The size of lens 4 may vary depending upon the particular end use environment. In a prosthesis, for example, the overall axial extent of the lens 4 may preferably be about 19.125 mm to 19.375 mm.
The geometry of lens 4 is preferably such that a line extending from a point on the periphery of exit pupil 22 to a diametrically opposed peripheral point on entrance pupil 20 passing through the longitudinal axis A will form an input or acceptance angle theta which may be about 15 to 25 degrees and preferably about 19 to 24 degrees.
As is shown in FIG. 3, a light beam L1 entering the lens 4 angularly will be caused to reflect before it emerges from the lens. Similarly, most angularly introduced light beams and a significant portion of axially introduced light beams will be reflected within the lens before emerging. As a result of the geometric shape of lens 4, light entering the lens is concentrated from the larger area 20 to the smaller area 22, i.e. at the exit area.
With further reference to FIG. 4, the preferred geometric relationships between the opposed surfaces of lenses 2, 4 will be considered. With light impinging on the lens from the left in FIG. 4 in the direction of the arrow the front face of lens 2 will have a radius R1 and the rear face will have a radius R2. Radius R2 will generally be about 1.0 to 4.0 times radius R1 and preferably about 1.9 to 2.3 times radius R1. Radius R3 of the front face of lens 4 will generally be about 1.5 to 4.0 times radius R4 of the rear face of lens 4 and preferably about 1.9 to 2.3 times R4. These relationships contribute to the effectiveness of the system.
Lens 4 preferably has an index of refraction of about 1.4 to 1.6, although this may vary depending on whether a graded index of refraction of the lens material is employed. In one embodiment of the invention, in order to enhance light collection the entrance portion 12, 20 and an adjacent portion of the lateral section may be composed of a material having a first index of refraction and the exit portion 14, 22 and an adjacent portion of the lateral section may be composed of a material having a second index of refraction.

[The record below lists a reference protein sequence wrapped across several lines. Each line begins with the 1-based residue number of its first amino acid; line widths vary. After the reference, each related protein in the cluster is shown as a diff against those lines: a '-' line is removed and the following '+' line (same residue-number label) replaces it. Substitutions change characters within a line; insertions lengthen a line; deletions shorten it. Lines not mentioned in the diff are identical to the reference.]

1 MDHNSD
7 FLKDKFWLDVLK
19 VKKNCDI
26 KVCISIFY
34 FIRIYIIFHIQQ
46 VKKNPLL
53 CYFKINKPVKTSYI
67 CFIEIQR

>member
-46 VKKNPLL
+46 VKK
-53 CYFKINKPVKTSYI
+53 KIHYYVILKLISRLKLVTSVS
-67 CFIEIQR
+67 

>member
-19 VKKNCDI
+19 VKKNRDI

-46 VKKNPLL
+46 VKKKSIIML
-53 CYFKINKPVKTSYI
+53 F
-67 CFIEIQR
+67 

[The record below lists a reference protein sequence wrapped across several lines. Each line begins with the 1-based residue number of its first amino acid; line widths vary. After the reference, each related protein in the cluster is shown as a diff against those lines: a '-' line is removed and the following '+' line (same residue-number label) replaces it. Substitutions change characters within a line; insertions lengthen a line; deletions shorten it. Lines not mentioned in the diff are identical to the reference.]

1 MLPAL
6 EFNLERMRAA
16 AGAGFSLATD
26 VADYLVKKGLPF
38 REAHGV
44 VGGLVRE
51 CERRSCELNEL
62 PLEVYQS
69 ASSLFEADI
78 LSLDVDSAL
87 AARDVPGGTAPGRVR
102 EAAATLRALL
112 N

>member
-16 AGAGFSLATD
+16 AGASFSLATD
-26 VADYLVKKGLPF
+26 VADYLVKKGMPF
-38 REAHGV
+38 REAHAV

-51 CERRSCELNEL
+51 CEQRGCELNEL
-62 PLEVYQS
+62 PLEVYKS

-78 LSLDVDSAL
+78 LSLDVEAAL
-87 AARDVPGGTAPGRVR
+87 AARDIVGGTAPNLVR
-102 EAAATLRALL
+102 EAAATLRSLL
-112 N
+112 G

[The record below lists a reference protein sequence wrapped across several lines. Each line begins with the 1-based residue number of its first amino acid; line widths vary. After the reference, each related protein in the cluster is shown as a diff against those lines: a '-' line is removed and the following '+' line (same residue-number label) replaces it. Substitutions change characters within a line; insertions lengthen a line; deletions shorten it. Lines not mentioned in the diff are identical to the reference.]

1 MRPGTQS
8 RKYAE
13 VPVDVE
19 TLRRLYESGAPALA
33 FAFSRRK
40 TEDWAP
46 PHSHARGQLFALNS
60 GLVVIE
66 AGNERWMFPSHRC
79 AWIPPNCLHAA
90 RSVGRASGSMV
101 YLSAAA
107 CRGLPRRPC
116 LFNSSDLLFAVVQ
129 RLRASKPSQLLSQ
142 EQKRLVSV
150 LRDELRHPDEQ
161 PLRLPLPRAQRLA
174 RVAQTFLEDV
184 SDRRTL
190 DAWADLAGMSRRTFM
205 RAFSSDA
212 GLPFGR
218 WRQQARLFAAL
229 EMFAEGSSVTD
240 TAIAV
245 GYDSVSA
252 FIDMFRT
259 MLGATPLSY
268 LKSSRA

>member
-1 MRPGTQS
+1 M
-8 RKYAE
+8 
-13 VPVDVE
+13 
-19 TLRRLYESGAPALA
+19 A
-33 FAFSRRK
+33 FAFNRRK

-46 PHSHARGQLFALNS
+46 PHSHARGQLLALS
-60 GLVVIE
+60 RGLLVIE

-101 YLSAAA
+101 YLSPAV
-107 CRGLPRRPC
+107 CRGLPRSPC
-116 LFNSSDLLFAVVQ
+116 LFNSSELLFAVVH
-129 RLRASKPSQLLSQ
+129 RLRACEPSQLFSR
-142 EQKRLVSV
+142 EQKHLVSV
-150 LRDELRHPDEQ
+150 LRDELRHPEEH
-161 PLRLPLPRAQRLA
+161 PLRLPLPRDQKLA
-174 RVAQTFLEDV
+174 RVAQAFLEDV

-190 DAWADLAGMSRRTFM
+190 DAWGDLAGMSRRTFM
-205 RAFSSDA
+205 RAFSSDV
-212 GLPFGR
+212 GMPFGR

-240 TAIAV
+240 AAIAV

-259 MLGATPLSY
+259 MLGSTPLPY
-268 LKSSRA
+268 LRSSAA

Referring now to FIGS. 5 through 7, a form of housing member suitable for use with the present invention will now be considered. The housing member 40 is an elongated tubular member within which are secured the imaging lens 2 and the concentrating lens 4. A restricted diameter housing extension 42 is provided for securement of the concentrating lens 4. It will be appreciated that the generally cylindrical housing member will receive light through lens 2 which light will be passed through lens 4 and emerge therefrom into the eye of the user.
As an example of the housing sizes which might be appropriate for human use the large diameter portion of the housing member 40 may have a length of about 5.7 centimeters, and the enlarged diameter portion may have a diameter of about 3.5 centimeters.
Referring to FIG. 8, there is shown a prosthesis of the present invention adapted to be worn by a visually impaired human much in the manner that eyeglasses are worn. The housing members 50, 52 are secured in relatively fixed position by support members 54, 56 which are preferably substantially rigid and have a pair of end portions which circumferentially secure the housing members 50, 52 in position. In addition, a nose support 57 is secured between the housing members 50, 52 and has an underlying central recess which is adapted to engage the bridge of the nose. Ear supports 58, 60 are secured to support 54 and are adapted to be positioned in overlying supported relationship with respect to the individual's ears.
Cover members 70, 72 of FIG. 8 are provided, respectively with focusing screens 74, 76 for assisting with viewing the image of the lens system. These screens 74, 76 while not essential, may be a further imaging lens such as 6 in FIG. 1. They further serve to protect lens 4.